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You can tell a lot about the way an area grew by the age of its homes. The pace of suburban sprawl, for example, can be mapped just by observing the way homes get newer as you get further from the city's center. Houses built in the 1920s give way to homes from the '50s and '60s and so on. But that's not all you can learn from paying attention to the collective age of the country's housing stock. You can also tell a lot about the housing market's ups-and-downs. One example can be found in a recent analysis from the National Association of Home Builders. According to the NAHB, the median age of owner-occupied homes is now 37 years, which is up from 31 years in 2005. In fact, more than half of our homes were built before 1980 and 38 percent were built before

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Home buyers this year have faced higher prices, more competition, and rising mortgage rates. In short, it's been a challenging year. But that's not to say it isn't a good time to buy a house. There are many reasons to be optimistic about homeownership, in fact – and a few that put current conditions in perspective. Take mortgage rates, for example. According to Freddie Mac, the long term average is 8.16 percent, which means today's rates are still low historically. Also, home equity is increasing. In fact, it's up 13% year-over-year. And rising home equity means today's homeowners are seeing their investment grow. There is also evidence that market conditions may begin to improve. For one, new home construction has been making gains and that means more

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Searching for a home to buy can be frustrating. Mostly because it's not always easy to find a house in the right neighborhood with every one of the features you dreamed of. If you find the perfect kitchen, the house will have too few bedrooms. Or you'll find a house with the right number of bedrooms and the kitchen will be too small. In other words, buying a house means compromise. And, in today's market, buyers are having to make difficult choices. For example, a new analysis from the National Association of Realtors' consumer website found that for 73 percent of recent buyers school district was an important factor in deciding which house to buy. But, among those buyers, nearly 80 percent said they had to give up other home features in order to find a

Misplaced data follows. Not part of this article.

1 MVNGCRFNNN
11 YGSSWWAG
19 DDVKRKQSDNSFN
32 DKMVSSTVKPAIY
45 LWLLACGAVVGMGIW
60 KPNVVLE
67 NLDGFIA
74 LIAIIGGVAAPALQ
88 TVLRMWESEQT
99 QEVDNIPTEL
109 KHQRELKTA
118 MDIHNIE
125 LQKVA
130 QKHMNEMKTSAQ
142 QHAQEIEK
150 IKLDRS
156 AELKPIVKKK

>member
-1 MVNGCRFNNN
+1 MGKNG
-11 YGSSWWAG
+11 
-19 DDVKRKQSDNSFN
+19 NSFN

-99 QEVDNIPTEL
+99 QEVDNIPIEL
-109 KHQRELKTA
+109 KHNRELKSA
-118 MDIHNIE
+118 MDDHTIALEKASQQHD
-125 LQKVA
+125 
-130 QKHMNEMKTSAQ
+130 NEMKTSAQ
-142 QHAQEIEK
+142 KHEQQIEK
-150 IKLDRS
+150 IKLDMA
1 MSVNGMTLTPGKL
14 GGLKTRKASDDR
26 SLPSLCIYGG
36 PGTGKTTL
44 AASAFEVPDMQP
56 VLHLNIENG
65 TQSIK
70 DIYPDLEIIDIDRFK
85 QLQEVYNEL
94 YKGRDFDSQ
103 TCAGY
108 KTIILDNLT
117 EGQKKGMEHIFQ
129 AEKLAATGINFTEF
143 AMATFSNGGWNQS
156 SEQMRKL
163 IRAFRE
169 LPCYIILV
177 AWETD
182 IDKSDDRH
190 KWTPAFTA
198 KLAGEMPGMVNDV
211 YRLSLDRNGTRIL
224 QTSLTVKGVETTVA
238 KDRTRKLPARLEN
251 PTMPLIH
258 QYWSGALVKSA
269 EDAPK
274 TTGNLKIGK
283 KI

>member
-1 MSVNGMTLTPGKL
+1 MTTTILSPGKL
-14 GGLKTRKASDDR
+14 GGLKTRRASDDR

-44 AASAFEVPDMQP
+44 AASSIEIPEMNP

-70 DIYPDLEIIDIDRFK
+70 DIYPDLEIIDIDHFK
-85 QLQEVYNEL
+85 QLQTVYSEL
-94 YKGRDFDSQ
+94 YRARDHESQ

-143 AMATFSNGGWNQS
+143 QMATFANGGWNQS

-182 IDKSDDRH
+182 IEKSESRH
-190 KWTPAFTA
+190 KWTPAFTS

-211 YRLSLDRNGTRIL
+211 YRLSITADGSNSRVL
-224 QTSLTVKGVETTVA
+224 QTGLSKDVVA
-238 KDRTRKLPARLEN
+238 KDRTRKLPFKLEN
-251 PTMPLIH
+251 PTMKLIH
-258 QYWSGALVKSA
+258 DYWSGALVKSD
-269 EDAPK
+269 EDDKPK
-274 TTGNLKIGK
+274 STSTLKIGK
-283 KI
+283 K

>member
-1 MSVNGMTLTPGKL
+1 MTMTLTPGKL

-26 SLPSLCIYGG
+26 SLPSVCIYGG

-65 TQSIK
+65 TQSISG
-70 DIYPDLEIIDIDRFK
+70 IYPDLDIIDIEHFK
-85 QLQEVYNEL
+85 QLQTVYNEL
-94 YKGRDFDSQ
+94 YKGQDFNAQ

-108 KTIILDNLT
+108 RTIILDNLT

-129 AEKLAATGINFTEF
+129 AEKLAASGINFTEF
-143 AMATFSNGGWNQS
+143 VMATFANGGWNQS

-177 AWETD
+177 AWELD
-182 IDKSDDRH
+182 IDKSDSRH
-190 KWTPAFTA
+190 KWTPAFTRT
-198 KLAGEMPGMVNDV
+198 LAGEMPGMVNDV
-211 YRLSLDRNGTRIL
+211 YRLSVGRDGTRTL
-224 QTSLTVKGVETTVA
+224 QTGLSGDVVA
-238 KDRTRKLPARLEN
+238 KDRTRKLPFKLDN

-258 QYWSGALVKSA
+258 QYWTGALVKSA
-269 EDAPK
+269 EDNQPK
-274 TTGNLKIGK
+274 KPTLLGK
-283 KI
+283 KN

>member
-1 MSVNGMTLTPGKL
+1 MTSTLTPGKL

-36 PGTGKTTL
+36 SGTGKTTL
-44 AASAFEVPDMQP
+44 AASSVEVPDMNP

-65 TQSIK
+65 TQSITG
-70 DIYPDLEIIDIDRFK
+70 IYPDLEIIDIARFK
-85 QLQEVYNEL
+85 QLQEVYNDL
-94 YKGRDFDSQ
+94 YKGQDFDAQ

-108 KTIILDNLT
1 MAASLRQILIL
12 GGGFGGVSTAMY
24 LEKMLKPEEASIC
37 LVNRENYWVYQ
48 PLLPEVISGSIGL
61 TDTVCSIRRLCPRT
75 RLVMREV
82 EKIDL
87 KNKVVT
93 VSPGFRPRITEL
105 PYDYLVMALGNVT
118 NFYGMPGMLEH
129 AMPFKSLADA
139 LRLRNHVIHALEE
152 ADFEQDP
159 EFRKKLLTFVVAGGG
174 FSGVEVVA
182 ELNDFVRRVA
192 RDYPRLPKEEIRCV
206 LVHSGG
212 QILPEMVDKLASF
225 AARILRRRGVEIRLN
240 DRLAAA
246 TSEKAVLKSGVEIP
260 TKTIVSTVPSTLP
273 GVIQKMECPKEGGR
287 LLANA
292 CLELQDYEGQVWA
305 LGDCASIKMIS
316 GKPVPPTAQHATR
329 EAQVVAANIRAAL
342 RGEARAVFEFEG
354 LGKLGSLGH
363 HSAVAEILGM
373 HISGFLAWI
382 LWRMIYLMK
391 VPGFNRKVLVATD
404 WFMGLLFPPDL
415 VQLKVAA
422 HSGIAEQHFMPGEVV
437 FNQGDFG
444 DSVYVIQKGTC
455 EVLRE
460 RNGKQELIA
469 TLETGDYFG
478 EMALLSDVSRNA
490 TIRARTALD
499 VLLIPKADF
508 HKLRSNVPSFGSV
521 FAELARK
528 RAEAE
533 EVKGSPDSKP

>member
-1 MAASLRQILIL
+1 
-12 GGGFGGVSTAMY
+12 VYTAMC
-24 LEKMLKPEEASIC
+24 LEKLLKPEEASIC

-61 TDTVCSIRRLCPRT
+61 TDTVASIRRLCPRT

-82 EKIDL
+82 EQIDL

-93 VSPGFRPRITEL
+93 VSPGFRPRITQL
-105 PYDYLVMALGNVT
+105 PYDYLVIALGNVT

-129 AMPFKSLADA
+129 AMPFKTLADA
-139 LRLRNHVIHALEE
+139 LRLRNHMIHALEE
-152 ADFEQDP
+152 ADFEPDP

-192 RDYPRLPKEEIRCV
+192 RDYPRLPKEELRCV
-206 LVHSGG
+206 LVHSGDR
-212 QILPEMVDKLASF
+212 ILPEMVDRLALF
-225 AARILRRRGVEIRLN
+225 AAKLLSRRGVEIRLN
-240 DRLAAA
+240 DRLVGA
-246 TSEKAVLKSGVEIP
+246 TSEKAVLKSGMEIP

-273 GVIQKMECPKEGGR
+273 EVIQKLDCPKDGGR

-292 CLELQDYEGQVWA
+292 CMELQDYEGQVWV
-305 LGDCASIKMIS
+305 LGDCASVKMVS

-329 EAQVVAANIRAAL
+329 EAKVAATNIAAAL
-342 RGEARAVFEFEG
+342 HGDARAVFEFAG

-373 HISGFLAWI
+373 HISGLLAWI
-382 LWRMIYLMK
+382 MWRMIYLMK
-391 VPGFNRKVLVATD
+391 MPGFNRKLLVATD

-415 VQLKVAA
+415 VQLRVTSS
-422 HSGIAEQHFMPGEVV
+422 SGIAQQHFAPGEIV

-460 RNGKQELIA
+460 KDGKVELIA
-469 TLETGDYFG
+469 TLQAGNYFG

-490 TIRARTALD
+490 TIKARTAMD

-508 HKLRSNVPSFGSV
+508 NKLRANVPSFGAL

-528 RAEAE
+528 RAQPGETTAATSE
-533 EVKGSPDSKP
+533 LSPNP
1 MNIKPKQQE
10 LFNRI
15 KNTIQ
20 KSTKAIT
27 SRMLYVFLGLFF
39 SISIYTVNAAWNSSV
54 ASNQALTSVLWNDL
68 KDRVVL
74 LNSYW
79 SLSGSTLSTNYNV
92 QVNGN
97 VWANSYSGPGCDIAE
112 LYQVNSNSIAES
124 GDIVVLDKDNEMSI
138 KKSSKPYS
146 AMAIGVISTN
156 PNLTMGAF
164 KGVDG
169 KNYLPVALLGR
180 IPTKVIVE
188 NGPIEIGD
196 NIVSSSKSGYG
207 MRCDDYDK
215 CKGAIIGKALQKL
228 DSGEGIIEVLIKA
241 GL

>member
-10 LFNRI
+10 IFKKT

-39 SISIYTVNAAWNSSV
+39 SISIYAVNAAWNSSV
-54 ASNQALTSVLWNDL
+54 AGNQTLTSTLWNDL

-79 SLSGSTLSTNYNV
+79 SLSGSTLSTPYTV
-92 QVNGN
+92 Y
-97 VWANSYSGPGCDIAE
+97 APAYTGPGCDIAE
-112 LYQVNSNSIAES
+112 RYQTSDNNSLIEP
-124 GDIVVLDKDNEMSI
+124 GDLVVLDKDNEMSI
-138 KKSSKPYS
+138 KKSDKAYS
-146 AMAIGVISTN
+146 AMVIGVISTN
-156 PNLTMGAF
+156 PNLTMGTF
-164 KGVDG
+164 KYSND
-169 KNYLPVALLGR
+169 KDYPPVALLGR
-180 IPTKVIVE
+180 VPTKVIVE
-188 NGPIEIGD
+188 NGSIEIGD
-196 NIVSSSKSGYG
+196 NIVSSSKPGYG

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Maintenance is a big part of being a homeowner. Put simply, owning a home means having a never-ending to-do list and, depending on your level of know-how, some of it will require the help of a professional. These jobs can range from major renovations such as putting an addition on your house to basic upkeep and repairs like having ducts cleaned and fixing leaks. Essentially, you are your home's temporary caretaker and how well you take care of it will affect not only how comfortable and enjoyable your home is to live in but also how much you can ask for it when you sell. These days, it seems Americans are increasingly interested in fixing up their homes. In fact, newly released data from the National Association of Home Builders shows home remodeling

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Maintenance is a big part of being a homeowner. Put simply, owning a home means having a never-ending to-do list and, depending on your level of know-how, some of it will require the help of a professional. These jobs can range from major renovations such as putting an addition on your house to basic upkeep and repairs like having ducts cleaned and fixing leaks. Essentially, you are your home's temporary caretaker and how well you take care of it will affect not only how comfortable and enjoyable your home is to live in but also how much you can ask for it when you sell. These days, it seems Americans are increasingly interested in fixing up their homes. In fact, newly released data from the National Association of Home Builders shows home remodeling